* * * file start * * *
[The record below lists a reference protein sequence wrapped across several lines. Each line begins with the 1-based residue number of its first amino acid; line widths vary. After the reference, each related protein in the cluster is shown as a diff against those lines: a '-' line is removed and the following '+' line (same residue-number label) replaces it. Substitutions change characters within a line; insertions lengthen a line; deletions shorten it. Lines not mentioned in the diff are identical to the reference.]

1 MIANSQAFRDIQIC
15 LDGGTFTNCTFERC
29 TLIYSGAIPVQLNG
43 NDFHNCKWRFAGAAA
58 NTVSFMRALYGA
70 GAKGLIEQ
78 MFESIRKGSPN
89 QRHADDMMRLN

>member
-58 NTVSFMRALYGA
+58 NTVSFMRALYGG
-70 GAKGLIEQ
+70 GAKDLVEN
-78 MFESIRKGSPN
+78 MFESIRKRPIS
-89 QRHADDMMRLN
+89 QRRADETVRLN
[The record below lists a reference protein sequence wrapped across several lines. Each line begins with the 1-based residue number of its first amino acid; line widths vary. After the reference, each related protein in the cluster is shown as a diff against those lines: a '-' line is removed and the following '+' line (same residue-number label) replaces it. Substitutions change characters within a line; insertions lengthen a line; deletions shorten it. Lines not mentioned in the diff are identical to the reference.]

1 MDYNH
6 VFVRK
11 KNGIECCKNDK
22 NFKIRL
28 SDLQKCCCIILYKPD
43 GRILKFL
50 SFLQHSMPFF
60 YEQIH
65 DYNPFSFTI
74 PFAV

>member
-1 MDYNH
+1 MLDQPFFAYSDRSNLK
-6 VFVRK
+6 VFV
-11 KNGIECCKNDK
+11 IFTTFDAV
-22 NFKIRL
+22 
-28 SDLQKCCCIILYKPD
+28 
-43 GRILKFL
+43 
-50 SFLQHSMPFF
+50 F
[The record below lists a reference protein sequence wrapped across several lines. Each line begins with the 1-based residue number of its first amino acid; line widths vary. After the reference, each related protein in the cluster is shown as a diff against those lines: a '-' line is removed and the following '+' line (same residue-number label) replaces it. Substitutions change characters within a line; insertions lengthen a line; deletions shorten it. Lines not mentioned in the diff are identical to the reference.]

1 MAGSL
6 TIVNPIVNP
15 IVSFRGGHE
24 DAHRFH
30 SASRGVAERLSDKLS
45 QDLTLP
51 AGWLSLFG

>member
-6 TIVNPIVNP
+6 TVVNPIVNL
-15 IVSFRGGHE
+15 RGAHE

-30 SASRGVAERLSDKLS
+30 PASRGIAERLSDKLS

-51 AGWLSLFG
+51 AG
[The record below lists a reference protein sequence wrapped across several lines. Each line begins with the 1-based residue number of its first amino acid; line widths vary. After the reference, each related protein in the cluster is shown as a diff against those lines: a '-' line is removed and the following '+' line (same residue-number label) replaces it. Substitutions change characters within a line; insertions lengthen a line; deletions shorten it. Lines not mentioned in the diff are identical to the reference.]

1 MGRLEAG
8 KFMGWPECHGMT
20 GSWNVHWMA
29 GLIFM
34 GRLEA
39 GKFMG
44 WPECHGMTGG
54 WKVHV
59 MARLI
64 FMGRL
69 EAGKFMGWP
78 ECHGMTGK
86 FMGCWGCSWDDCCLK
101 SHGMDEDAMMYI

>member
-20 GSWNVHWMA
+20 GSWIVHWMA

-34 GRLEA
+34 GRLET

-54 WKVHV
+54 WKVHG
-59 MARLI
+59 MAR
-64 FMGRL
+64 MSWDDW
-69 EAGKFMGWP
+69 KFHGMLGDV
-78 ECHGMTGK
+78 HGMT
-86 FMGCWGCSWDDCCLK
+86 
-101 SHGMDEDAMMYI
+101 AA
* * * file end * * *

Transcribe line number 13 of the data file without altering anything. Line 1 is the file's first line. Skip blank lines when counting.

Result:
-70 GAKGLIEQ